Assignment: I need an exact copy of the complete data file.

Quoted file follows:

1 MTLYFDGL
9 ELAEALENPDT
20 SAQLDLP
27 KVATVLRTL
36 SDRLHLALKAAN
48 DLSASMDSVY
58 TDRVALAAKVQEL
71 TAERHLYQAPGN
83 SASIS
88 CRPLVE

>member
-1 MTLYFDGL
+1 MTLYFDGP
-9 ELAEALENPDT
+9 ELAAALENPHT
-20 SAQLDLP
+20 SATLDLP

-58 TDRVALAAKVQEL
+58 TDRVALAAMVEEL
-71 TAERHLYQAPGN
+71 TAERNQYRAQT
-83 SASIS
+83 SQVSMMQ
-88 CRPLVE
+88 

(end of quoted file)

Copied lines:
1 MTLYFDGL
9 ELAEALENPDT
20 SAQLDLP
27 KVATVLRTL
36 SDRLHLALKAAN
48 DLSASMDSVY
58 TDRVALAAKVQEL
71 TAERHLYQAPGN
83 SASIS
88 CRPLVE

>member
-1 MTLYFDGL
+1 MTLYFDGP
-9 ELAEALENPDT
+9 ELAAALENPHT
-20 SAQLDLP
+20 SATLDLP

-58 TDRVALAAKVQEL
+58 TDRVALAAMVEEL
-71 TAERHLYQAPGN
+71 TAERNQYRAQT
-83 SASIS
+83 SQVSMMQ
-88 CRPLVE
+88 